Finally, after being tormented by 7 plagues and after being begged by his servants Paroh relents. “and he said to them, “Go, worship the Lord your G-D” (10:8). The news they had been waiting for, free at last. The Jewish people would be free from the oppression of Mitzrayim and would finally be able to go and independently worship Hashem. However, Paroh continues with a strange question, “Who and who are going?” (ibid.). What is the meaning of this question? If he is sending them away wouldn’t that include the entirety of the Jewish people?
The Ohr HaChayim Hakadosh explains that Paroh had a very limited perspective of who was necessary for the journey. If the Jewish people were requesting to go and worship Hashem, Paroh reasoned, that must by definition include just a fraction of the population. Afterall, who is needed in holy service and worship? His question was rhetorical, “who is going, you only really need to send the worshippers”. Or as the Chasam Sofer explains Parohs sentiment, “is it really the way of children and women to give offerings to G-D?!”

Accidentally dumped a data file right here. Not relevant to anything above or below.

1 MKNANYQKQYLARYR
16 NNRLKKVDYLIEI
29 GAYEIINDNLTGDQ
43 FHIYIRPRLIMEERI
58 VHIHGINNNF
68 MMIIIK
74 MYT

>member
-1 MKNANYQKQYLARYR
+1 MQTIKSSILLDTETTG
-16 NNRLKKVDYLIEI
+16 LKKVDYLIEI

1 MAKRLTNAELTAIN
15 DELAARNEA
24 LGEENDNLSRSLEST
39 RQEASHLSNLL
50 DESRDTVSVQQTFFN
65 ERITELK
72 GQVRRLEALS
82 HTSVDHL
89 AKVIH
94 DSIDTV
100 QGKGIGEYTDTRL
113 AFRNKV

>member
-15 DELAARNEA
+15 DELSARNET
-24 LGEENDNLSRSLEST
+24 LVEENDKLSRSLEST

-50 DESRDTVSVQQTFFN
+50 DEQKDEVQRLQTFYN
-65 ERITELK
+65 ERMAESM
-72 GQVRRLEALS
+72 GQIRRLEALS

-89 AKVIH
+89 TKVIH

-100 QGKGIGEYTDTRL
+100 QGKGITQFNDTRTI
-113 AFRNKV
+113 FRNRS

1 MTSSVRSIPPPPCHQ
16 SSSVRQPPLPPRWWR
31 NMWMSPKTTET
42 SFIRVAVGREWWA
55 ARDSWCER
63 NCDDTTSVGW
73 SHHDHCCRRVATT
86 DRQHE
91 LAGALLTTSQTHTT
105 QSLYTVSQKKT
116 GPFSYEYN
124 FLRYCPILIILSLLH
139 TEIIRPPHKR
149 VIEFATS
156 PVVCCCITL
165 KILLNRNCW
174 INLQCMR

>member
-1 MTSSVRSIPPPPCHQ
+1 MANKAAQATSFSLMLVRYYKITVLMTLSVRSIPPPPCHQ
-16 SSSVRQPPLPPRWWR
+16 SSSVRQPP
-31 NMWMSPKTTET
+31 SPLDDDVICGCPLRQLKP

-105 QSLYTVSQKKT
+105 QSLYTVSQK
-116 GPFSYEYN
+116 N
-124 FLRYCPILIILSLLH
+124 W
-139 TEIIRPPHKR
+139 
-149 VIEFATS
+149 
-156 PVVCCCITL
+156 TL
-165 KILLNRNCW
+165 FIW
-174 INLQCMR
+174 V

Moshe responds by saying that regarding the Jewish People, his reasoning was incorrect. “With our youth and with our elders we will go, with our sons and with our daughters, with our flocks and with our cattle we will go, for it is a festival of the Lord to us” (10:9).
While Paroh had reached a point that he was willing to let the Jewish people go to serve Hashem, he was unable to recognize or accept the fact the entirety of Am Yisrael was and is essential and indispensable for avodas Hashem. Perhaps it is for this reason that the very first mitzvah that am Yisrael are told to fulfil is the mitzvah of the korban pesach which is offered by “the entire congregation of the community of Israel” (12:6) and which is joyously enjoyed specifically within the Jewish household in the context of the family unit (12:3). This is truly one of the beautiful elements of Am Yisrael. Every single Jew is precious in the service of Hashem.